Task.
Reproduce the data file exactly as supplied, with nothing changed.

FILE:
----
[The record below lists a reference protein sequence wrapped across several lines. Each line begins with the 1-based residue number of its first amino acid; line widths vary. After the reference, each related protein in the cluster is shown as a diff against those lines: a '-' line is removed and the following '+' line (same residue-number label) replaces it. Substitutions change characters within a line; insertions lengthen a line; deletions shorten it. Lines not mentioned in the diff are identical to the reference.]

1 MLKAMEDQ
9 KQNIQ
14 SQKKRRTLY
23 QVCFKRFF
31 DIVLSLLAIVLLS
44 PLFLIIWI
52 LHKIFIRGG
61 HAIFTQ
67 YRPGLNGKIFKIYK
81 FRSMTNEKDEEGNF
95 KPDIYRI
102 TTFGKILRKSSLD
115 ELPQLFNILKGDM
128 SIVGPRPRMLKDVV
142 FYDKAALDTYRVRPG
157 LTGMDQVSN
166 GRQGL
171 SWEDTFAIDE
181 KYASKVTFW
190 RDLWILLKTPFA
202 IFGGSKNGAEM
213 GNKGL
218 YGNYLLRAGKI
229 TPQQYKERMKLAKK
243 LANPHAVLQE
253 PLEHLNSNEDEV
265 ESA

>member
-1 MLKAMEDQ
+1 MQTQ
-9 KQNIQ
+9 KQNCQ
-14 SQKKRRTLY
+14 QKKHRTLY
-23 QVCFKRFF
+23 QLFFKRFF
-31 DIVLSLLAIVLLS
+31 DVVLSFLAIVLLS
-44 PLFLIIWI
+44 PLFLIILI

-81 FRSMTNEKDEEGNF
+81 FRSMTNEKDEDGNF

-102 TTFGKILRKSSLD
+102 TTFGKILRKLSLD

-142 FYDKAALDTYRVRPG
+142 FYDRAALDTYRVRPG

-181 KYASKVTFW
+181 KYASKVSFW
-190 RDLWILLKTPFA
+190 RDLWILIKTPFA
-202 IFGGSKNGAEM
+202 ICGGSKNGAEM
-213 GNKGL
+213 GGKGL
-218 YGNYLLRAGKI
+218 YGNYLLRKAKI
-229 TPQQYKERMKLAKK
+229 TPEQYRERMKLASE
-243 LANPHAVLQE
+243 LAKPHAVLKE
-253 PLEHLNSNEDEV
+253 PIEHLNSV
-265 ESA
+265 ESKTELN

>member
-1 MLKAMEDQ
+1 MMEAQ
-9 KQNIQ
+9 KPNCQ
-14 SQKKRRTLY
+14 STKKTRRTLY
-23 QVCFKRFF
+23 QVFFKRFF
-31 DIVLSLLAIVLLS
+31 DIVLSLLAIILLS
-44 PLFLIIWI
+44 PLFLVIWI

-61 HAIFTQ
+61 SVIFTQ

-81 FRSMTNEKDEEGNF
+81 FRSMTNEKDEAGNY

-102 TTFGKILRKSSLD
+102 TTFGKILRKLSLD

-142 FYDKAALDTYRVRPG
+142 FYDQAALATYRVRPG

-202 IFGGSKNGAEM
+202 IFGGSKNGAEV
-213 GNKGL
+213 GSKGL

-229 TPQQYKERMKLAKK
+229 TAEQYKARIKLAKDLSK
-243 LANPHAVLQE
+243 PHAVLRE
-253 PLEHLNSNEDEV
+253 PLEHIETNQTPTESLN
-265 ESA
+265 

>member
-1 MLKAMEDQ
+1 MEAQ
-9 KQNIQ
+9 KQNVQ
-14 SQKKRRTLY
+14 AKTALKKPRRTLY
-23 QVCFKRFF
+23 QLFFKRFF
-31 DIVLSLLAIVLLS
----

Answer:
[The record below lists a reference protein sequence wrapped across several lines. Each line begins with the 1-based residue number of its first amino acid; line widths vary. After the reference, each related protein in the cluster is shown as a diff against those lines: a '-' line is removed and the following '+' line (same residue-number label) replaces it. Substitutions change characters within a line; insertions lengthen a line; deletions shorten it. Lines not mentioned in the diff are identical to the reference.]

1 MLKAMEDQ
9 KQNIQ
14 SQKKRRTLY
23 QVCFKRFF
31 DIVLSLLAIVLLS
44 PLFLIIWI
52 LHKIFIRGG
61 HAIFTQ
67 YRPGLNGKIFKIYK
81 FRSMTNEKDEEGNF
95 KPDIYRI
102 TTFGKILRKSSLD
115 ELPQLFNILKGDM
128 SIVGPRPRMLKDVV
142 FYDKAALDTYRVRPG
157 LTGMDQVSN
166 GRQGL
171 SWEDTFAIDE
181 KYASKVTFW
190 RDLWILLKTPFA
202 IFGGSKNGAEM
213 GNKGL
218 YGNYLLRAGKI
229 TPQQYKERMKLAKK
243 LANPHAVLQE
253 PLEHLNSNEDEV
265 ESA

>member
-1 MLKAMEDQ
+1 MQTQ
-9 KQNIQ
+9 KQNCQ
-14 SQKKRRTLY
+14 QKKHRTLY
-23 QVCFKRFF
+23 QLFFKRFF
-31 DIVLSLLAIVLLS
+31 DVVLSFLAIVLLS
-44 PLFLIIWI
+44 PLFLIILI

-81 FRSMTNEKDEEGNF
+81 FRSMTNEKDEDGNF

-102 TTFGKILRKSSLD
+102 TTFGKILRKLSLD

-142 FYDKAALDTYRVRPG
+142 FYDRAALDTYRVRPG

-181 KYASKVTFW
+181 KYASKVSFW
-190 RDLWILLKTPFA
+190 RDLWILIKTPFA
-202 IFGGSKNGAEM
+202 ICGGSKNGAEM
-213 GNKGL
+213 GGKGL
-218 YGNYLLRAGKI
+218 YGNYLLRKAKI
-229 TPQQYKERMKLAKK
+229 TPEQYRERMKLASE
-243 LANPHAVLQE
+243 LAKPHAVLKE
-253 PLEHLNSNEDEV
+253 PIEHLNSV
-265 ESA
+265 ESKTELN

>member
-1 MLKAMEDQ
+1 MMEAQ
-9 KQNIQ
+9 KPNCQ
-14 SQKKRRTLY
+14 STKKTRRTLY
-23 QVCFKRFF
+23 QVFFKRFF
-31 DIVLSLLAIVLLS
+31 DIVLSLLAIILLS
-44 PLFLIIWI
+44 PLFLVIWI

-61 HAIFTQ
+61 SVIFTQ

-81 FRSMTNEKDEEGNF
+81 FRSMTNEKDEAGNY

-102 TTFGKILRKSSLD
+102 TTFGKILRKLSLD

-142 FYDKAALDTYRVRPG
+142 FYDQAALATYRVRPG

-202 IFGGSKNGAEM
+202 IFGGSKNGAEV
-213 GNKGL
+213 GSKGL

-229 TPQQYKERMKLAKK
+229 TAEQYKARIKLAKDLSK
-243 LANPHAVLQE
+243 PHAVLRE
-253 PLEHLNSNEDEV
+253 PLEHIETNQTPTESLN
-265 ESA
+265 

>member
-1 MLKAMEDQ
+1 MEAQ
-9 KQNIQ
+9 KQNVQ
-14 SQKKRRTLY
+14 AKTALKKPRRTLY
-23 QVCFKRFF
+23 QLFFKRFF
-31 DIVLSLLAIVLLS